“It’s trying to figure out, what’s the best way to get this show exposed to the audience that will talk about it?” NBC research head Jeff Bader told AdWeek. For Zoey’s, that target audience is primarily younger women—precisely the demographic that came to love co-star Lauren Graham through Gilmore Girls’ second life on Netflix and who’ve grown accustomed to finding new favorites via Zoey’s various digital distribution channels, not its original home.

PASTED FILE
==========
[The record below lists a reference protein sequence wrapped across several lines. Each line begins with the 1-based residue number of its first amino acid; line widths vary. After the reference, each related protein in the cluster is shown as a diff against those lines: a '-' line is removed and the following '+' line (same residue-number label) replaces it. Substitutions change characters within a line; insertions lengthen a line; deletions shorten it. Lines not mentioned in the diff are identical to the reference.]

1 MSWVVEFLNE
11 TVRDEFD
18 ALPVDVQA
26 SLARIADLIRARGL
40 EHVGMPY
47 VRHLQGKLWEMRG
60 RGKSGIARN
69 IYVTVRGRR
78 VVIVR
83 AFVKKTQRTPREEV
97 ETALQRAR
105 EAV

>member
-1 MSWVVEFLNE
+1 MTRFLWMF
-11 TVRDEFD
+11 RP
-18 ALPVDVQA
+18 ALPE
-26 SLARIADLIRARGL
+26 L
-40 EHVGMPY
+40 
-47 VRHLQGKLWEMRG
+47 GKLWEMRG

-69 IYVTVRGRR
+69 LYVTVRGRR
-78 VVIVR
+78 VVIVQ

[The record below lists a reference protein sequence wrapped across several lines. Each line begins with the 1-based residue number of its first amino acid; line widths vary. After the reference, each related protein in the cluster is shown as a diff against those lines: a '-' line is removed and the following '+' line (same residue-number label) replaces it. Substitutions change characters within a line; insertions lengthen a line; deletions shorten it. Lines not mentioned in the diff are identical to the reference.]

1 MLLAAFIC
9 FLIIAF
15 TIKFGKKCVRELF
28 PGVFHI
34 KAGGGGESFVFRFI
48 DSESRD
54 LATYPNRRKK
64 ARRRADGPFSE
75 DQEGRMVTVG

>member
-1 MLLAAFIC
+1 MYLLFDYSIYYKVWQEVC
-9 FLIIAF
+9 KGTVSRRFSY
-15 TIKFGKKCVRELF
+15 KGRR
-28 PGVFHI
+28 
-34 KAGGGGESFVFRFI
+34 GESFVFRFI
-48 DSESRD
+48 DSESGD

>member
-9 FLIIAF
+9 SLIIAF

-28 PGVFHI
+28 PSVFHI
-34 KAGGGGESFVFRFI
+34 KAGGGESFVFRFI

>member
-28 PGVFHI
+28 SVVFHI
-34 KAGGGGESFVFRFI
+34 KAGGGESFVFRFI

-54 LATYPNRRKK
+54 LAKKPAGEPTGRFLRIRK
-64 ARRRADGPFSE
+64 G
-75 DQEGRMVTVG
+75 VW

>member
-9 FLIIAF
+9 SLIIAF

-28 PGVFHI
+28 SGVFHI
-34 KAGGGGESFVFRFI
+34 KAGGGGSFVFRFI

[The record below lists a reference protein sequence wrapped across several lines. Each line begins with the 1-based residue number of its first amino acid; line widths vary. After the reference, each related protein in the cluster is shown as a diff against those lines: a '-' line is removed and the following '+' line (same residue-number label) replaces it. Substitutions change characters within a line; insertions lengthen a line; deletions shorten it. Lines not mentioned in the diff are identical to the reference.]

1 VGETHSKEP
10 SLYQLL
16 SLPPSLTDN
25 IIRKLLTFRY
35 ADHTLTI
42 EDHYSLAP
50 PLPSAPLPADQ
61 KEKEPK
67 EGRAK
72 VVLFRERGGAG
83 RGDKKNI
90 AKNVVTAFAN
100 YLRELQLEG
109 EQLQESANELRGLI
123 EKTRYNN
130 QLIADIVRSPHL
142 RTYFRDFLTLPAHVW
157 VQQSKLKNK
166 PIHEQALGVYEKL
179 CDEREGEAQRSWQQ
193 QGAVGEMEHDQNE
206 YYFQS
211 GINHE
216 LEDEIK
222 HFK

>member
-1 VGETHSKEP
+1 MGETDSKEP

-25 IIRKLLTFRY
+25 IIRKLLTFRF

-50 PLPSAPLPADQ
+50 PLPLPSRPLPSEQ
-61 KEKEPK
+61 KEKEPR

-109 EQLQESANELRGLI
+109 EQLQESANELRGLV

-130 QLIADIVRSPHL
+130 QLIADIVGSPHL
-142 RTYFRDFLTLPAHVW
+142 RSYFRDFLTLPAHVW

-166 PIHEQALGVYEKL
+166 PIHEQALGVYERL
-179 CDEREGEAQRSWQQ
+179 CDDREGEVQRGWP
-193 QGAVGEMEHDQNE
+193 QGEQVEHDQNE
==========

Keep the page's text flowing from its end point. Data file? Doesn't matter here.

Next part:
Zoey’s is a shrewd choice of subject for this kind of experiment. Produced by Bridesmaids’ Paul Feig and boasting a sky-high concept, the show is both the sort of launch NBC wants to put muscle behind and the sort that needs the extra boost. Its closest recent analog is Crazy Ex-Girlfriend, a show that earned critical hosannas and major awards but never translated that buzz into eyeballs. There are important distinctions between the two stories when one starts digging into the nitty-gritty: Crazy Ex-Girlfriend, for example, illustrated the inner life of its heroine through original songs, while Zoey’s Extraordinary Playlist deploys cast-led covers of everyone from the Jonas Brothers to Jimmy Buffett. The worry, though, is that casual observers will never get that far in their side-by-side comparisons.